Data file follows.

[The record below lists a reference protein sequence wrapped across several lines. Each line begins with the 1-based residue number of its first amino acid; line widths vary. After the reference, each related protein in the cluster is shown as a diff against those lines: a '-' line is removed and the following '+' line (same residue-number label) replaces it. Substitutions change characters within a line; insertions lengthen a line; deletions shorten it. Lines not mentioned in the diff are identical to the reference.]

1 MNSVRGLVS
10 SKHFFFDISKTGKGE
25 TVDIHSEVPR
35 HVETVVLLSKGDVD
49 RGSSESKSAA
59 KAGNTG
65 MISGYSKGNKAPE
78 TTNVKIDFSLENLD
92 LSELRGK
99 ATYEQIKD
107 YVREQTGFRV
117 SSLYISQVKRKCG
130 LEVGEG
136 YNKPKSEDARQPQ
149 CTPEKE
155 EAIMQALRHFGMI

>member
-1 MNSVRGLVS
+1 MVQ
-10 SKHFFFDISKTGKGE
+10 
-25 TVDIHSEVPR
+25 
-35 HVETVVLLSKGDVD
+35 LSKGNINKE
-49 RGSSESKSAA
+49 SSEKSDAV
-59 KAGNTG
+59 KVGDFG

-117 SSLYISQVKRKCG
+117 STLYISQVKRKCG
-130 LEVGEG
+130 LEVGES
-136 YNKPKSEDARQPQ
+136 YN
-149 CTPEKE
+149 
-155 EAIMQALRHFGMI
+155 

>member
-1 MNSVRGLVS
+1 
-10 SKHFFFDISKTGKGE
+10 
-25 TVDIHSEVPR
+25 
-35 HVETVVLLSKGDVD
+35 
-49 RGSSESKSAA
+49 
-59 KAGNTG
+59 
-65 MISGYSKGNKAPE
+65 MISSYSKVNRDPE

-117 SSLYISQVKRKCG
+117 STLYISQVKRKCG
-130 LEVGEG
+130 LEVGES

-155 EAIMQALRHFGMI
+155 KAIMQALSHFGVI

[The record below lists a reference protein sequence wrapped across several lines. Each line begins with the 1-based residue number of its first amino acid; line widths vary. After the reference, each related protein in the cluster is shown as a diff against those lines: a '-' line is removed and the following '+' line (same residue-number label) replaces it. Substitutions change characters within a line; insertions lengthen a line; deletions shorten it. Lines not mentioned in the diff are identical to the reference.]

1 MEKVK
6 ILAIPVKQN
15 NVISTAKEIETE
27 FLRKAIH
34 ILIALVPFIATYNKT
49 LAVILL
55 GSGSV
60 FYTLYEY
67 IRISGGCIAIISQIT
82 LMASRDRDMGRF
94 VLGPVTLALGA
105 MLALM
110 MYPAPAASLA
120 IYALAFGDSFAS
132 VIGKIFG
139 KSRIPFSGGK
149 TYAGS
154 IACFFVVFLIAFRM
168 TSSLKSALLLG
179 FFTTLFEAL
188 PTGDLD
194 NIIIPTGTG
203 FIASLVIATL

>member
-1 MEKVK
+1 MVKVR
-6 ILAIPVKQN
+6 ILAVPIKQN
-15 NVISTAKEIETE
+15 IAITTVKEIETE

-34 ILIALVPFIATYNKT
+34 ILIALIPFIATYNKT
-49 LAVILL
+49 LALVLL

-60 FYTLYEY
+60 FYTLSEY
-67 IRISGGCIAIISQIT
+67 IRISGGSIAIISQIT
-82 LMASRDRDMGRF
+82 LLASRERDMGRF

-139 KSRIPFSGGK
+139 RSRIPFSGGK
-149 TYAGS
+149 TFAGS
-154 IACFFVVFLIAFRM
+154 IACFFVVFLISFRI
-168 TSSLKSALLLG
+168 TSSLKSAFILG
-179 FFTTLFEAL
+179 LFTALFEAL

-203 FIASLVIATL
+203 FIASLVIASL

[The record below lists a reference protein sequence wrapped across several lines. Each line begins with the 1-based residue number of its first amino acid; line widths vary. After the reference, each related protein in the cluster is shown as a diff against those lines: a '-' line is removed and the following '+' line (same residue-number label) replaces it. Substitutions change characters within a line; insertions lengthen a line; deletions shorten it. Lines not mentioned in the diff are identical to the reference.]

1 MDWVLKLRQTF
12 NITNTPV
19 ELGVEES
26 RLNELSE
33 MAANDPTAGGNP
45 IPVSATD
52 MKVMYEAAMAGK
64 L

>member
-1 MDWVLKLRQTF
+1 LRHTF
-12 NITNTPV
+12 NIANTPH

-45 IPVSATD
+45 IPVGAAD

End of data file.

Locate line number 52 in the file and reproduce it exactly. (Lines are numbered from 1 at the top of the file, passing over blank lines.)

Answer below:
-59 KAGNTG